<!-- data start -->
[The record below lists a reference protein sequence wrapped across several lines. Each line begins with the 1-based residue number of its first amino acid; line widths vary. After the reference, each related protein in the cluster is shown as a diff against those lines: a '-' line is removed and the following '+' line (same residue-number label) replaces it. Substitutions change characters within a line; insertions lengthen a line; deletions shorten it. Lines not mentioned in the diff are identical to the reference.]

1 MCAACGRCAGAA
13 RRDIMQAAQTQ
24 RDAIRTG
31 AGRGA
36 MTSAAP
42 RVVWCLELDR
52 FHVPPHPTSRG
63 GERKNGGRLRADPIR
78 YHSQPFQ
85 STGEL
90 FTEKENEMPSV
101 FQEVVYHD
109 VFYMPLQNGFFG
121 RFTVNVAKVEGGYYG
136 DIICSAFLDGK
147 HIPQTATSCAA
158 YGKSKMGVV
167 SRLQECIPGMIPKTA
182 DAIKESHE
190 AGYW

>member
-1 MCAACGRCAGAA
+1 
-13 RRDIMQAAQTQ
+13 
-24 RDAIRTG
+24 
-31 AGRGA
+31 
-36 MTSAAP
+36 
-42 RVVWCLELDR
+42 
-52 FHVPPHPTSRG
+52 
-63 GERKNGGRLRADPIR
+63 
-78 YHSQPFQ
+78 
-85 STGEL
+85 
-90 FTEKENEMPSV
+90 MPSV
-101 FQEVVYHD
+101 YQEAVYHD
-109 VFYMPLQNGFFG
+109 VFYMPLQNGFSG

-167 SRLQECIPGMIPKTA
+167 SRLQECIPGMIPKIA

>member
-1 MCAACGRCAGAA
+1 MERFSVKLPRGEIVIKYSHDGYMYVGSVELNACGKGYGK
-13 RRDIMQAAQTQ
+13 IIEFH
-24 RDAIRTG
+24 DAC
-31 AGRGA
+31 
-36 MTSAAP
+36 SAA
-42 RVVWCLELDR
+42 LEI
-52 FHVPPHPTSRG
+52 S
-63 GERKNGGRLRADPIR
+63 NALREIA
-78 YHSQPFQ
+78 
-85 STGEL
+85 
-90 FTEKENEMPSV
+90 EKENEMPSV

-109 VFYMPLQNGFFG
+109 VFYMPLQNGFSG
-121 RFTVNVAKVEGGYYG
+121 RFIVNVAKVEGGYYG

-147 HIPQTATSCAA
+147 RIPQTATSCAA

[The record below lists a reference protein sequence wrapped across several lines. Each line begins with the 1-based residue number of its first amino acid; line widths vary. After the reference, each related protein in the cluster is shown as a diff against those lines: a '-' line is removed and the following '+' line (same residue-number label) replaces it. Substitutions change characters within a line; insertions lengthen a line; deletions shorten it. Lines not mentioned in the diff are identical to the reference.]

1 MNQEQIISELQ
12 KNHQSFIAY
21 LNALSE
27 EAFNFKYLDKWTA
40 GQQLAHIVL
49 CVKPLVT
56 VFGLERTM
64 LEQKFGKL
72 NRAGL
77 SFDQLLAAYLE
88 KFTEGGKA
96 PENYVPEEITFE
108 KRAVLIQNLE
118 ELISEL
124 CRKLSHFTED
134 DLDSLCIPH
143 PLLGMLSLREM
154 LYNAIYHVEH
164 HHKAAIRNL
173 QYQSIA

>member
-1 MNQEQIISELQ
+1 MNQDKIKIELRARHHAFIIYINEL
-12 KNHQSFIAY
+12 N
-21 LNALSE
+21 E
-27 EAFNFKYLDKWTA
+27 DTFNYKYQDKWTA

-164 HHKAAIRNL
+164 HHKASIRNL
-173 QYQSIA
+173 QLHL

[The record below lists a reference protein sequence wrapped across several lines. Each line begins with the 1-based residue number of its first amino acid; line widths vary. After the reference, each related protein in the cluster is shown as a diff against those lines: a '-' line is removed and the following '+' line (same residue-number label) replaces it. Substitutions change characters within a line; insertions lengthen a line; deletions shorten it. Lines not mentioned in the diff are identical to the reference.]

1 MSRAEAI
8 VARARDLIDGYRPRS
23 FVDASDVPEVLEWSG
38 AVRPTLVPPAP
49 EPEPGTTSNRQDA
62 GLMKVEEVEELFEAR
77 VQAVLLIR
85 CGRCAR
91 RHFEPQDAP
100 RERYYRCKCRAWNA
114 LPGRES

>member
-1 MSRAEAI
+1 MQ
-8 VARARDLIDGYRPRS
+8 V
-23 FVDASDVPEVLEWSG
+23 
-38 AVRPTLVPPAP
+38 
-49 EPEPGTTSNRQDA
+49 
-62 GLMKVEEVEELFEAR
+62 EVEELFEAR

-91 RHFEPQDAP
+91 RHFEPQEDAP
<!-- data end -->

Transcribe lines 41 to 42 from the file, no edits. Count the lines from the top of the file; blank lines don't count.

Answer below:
-85 STGEL
+85 